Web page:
SA Sheriff seizes Equatorial Guinea dictator’s luxury Cape assets

Equitorial Guinea Vice-President Teodoro Obiang


The vice-president of Equatorial Guinea may soon have to give up his luxury yacht and furniture from two Cape mansions to pay back R39 million to a southern Cape businessperson.

Daniel Janse van Rensburg sued Vice-President Teodoro Obiang after he (Janse van Rensburg) was unlawfully detained in prison for 549 days in 2013 when a business deal with Obiang’s uncle went awry.

Janse van Rensburg was held in the notorious Black Beach prison for 423 days of his detention.

Obiang has used numerous legal processes in South Africa, including an application to the Constitutional Court, to try to avoid being ordered to pay the damages to Janse van Rensburg.

His latest attempt failed last Friday when the Cape Town High Court refused to set aside a default judgment against him.

Almost immediately after the court order had been signed and stamped, the sheriff seized Obiang’s superyacht Blue Shadow at quay No 2 in the Cape Town harbour on Tuesday.

A luxury superyacht belonging to the vice-president of Equatorial Guinea has been seized. Photo: supplied

This 67m-long vessel will be sold at a public auction. Furniture from two luxury homes in Cape Town was also seized to offset Obiang’s debts.

Obiang’s latest application was an appeal against the high court’s earlier refusal to set aside a default sentence that Janse van Rensburg had obtained against him.

The default sentence had been granted because Obiang had not cooperated in the litigation process, as required by court rules. Obiang’s defence against Janse van Rensburg’s claim was struck off.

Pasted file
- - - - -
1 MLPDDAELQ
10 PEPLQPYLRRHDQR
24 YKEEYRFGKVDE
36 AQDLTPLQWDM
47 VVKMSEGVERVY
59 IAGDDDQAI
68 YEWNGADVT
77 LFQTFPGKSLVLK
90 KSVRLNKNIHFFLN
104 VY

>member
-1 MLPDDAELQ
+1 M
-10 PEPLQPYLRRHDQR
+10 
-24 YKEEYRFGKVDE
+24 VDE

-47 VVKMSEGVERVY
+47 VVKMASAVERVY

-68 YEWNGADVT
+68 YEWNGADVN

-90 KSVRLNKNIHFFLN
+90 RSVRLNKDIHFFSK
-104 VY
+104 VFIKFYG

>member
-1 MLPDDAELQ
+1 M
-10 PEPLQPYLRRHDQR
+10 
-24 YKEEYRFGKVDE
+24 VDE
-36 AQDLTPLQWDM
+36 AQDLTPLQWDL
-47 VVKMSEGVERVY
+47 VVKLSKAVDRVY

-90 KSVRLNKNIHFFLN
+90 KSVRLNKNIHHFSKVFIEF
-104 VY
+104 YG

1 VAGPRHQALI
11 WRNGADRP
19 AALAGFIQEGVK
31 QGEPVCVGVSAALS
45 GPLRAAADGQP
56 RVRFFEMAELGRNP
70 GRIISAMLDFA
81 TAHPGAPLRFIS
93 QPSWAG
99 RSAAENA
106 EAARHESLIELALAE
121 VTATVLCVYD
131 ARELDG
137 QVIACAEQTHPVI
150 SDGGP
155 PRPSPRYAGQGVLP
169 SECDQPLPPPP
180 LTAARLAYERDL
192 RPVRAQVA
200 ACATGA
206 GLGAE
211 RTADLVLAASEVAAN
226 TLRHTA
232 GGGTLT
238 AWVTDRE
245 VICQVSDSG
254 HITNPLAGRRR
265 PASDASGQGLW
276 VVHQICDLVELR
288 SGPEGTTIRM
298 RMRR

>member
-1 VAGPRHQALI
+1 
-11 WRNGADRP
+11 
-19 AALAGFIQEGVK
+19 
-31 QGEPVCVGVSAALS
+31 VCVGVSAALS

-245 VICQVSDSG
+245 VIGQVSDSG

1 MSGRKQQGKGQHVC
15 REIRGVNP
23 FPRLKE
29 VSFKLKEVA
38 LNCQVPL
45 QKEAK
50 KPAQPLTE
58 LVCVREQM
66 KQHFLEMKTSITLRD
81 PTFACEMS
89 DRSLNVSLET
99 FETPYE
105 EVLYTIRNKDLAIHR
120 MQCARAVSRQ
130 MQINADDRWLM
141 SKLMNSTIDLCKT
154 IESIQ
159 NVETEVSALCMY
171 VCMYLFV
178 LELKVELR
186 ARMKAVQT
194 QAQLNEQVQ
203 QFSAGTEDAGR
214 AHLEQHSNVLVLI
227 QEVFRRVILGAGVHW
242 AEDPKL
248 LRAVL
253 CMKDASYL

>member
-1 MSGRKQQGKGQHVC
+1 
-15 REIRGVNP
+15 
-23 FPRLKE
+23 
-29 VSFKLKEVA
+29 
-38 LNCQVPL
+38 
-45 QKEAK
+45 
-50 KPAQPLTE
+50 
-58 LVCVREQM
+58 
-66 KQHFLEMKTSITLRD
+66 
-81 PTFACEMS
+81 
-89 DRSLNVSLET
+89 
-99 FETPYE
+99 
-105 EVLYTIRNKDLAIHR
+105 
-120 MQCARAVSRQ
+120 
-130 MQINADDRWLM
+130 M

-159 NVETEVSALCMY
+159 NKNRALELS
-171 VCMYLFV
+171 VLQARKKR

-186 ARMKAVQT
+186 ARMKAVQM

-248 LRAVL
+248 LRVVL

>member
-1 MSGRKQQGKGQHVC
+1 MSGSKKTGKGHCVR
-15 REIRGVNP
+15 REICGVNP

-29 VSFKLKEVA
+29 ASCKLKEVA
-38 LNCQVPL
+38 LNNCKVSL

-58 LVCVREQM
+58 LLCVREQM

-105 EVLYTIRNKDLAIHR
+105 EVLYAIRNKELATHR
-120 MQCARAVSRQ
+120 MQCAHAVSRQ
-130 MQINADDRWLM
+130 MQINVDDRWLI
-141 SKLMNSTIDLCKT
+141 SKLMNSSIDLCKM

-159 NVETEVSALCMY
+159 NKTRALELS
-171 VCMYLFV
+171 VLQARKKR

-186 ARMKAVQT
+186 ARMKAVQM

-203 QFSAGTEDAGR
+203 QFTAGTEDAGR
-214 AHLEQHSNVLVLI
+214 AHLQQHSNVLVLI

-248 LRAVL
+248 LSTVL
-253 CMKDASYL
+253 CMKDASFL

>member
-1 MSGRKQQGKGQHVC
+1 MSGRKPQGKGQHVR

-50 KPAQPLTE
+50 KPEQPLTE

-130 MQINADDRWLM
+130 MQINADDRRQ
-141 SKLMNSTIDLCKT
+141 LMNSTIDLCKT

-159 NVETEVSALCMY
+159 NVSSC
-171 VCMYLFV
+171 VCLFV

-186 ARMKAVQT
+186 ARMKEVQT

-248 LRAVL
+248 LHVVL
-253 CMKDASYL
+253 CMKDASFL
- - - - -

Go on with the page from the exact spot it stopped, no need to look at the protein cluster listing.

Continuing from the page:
In his court documents, Janse van Rensburg described his experience in the Black Beach prison as “hell”. He stated that Obiang had had him jailed for no reason after a business deal with the vice-president’s uncle had gone south.

Van Rensburg was assaulted and tortured during his detention. He also witnessed fellow prisoners being tortured, raped and executed, he stated in his court documents.

After his release in August 2017, he sued Obiang in the Cape Town High Court.

Since Obiang is a foreign national, Van Rensburg first had to have his assets in South Africa seized so that the local courts could exercise jurisdiction.

This process led to several court cases, as Obiang opposed it.

When the case was finally on track, Obiang simply failed to do what he was obliged to do in terms of court procedure.

His lawyers filed a notice with the court that they were withdrawing from the case and said Janse van Rensburg should thereafter deliver court documents to the embassy of Equatorial Guinea.

Janse van Rensburg complied with this instruction. However, when Obiang did not respond, the Cape Town High Court granted a default sentence.

Obiang then went to court again to have the default sentence set aside. He argued that he had never received the documentation informing him that the trial was proceeding.

The court did not accept this and refused to set aside the default sentence. Obiang appealed against that decision as well.

Two of the three judges, Derek Wille and André le Grange, dismissed the appeal with costs. The third judge who heard the case, Daniel Thulare, disagreed with his colleagues and maintained that Obiang had indeed not been given sufficient notice before the default sentence was granted.

However, the majority ruling was binding, so the order against Obiang remains in force.

Wille and Le Grange said in their judgment that Obiang had deliberately taken a “head-in-the-sand” approach to frustrate Janse van Rensburg. Yet when Janse van Rensburg had had Obiang’s assets seized for the first time, the vice-president had acted promptly in participating in the litigation proceedings.

Janse van Rensburg, who lives in Hoekwil, George, welcomed the court’s ruling.


About Post Author


Leave a Reply

Your email address will not be published. Required fields are marked *